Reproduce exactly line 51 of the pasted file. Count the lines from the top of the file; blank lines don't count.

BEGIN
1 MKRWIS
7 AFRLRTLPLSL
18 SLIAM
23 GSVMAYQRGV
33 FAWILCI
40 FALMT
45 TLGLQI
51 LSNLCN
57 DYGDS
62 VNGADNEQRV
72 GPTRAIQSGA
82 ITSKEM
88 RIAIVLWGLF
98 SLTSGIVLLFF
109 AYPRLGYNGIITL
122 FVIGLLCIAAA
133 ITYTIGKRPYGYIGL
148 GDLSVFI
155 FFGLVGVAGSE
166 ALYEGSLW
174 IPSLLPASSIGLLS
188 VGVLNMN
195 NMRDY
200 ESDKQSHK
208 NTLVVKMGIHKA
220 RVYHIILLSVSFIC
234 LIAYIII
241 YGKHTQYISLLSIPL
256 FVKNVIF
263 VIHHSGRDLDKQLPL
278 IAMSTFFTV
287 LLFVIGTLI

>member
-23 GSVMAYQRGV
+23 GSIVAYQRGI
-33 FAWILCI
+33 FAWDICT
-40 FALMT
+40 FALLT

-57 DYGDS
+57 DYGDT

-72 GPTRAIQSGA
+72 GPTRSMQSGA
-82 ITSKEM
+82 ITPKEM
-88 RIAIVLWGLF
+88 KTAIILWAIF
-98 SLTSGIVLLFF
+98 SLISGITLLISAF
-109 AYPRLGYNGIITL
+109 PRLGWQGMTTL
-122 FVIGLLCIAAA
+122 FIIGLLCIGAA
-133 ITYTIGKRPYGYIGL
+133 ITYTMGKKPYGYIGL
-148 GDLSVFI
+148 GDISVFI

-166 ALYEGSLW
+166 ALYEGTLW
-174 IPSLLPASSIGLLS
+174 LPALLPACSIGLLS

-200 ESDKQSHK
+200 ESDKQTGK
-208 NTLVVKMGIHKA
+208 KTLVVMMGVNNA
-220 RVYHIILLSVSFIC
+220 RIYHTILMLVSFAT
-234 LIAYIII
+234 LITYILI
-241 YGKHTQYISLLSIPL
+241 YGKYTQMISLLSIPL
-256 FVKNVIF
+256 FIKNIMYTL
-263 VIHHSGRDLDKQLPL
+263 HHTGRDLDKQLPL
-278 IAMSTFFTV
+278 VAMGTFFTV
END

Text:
+109 PRLGWQGMTTL